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Saturday, September 25, 2021

pomp and pageantry
What a coincidence. I was just talking about the Beastie Boys and their latest album, “To the 5 Boroughs”, and now comes this story about the self-proclaimed “pageant” the group is staging for the album tour.

Is it just me, or does the article have a vaguely surrealistic tone to it? I felt it from the very first paragraph:

The members of Beastie Boys are flashing liquor and cash while betting on a street-level parlor game — with a Jewish twist. Instead of a 40-ounce brew, Adrock throttles a bottle of Manischewitz wine. In lieu of dice, MCA tosses a dreidel as Mike D hangs back with a gold Kiddush cup. Moments later, MCA, the band’s self-styled Kung Fu master, chops through a thick stack of matzo bread like Bruce Lee busting through three-ply mahogany.

And it gets better:

“We should make it clear that this is not a concert tour, so much as a traveling pageant,” says MCA, a.k.a. Adam Yauch. “We tried to gather feedback about the kinds of things that children are into and what came back to us was a pageant, repeatedly.”

For the uninitiated, a pageant is a spectacular, colorful display or celebration.

“It involves certain kinds of dress, certain kinds of festivities, celebrations, feasts or food. I’d like to emphasize the feasts, if I might,” Yauch says. “You don’t just nosh, you feast, you don’t just throw on some clothes, you get dressed, and these are the differentiations.”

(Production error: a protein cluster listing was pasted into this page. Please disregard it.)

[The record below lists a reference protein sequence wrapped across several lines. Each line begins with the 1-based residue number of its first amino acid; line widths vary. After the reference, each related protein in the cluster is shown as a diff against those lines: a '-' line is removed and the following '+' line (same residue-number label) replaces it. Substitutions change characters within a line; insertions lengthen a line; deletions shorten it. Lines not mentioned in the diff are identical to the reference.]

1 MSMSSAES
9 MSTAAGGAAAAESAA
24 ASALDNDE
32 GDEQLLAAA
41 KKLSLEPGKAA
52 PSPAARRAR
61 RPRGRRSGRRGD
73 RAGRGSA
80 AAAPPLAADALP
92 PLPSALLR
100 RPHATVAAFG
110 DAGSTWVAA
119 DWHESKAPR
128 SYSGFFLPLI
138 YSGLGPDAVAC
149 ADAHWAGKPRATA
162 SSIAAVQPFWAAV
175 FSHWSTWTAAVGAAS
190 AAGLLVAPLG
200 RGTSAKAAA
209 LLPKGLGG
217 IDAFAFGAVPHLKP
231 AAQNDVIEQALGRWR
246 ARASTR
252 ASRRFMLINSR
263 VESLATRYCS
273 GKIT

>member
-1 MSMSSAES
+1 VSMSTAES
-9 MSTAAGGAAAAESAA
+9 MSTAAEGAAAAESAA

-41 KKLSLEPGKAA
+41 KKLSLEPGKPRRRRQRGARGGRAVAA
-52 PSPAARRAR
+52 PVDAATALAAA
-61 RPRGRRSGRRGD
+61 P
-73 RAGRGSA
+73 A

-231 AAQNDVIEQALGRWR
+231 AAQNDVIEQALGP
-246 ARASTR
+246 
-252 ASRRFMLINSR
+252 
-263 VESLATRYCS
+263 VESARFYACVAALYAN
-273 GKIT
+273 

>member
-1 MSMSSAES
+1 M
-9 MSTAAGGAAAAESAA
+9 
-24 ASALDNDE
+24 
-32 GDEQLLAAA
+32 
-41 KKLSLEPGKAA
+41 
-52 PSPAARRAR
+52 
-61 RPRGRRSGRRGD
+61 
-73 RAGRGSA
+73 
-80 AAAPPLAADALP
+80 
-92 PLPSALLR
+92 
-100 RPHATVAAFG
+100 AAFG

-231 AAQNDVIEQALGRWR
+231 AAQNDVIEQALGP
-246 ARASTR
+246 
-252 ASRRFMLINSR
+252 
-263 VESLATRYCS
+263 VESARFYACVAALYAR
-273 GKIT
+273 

That must have been some interesting market research they did, to get “more pageantry” in the feedback.

I like the doggie-styled inspiration they’re getting out of this:

“By watching the dog show, I get inspiration,” Yauch admits. “‘Cause you see them and like, they don’t hold back, you know? And they know how to work the crowd. They get up there and they know when to use subtlety.”

Diamond is also quick to underscore how the canine troupe inspires the B Boys’ own show.

“There are times when one dog will jump off the ladder and take a spill — and that’s for the team. You know, there’s no ‘I’ in team,” he deadpans. “We realize when we get out there, it’s a group effort, it’s a team effort and we gotta leave it all on the floor, which the dogs also do.”

And the topper, drawing from the Aerosmith oeuvre:

“We go way back,” Diamond says. “We do some songs from ‘Toys in the Attic,’ ‘Rocks,’ ‘Dream On.’”

Yauch chimes in: “‘Destroyer.’”

But it’s not just about recycling old hits.

“We also do some of our newer songs that we feel really proud of like, ‘Dude Looks Like a Lady,’” Diamond says.

Overall, I’m getting a picture of a mini-Lollapalooza. I never go to concerts, but if this one rolls into town, I’ll just have to get a ticket. Ch-ch-ch-ch-ch-check it out.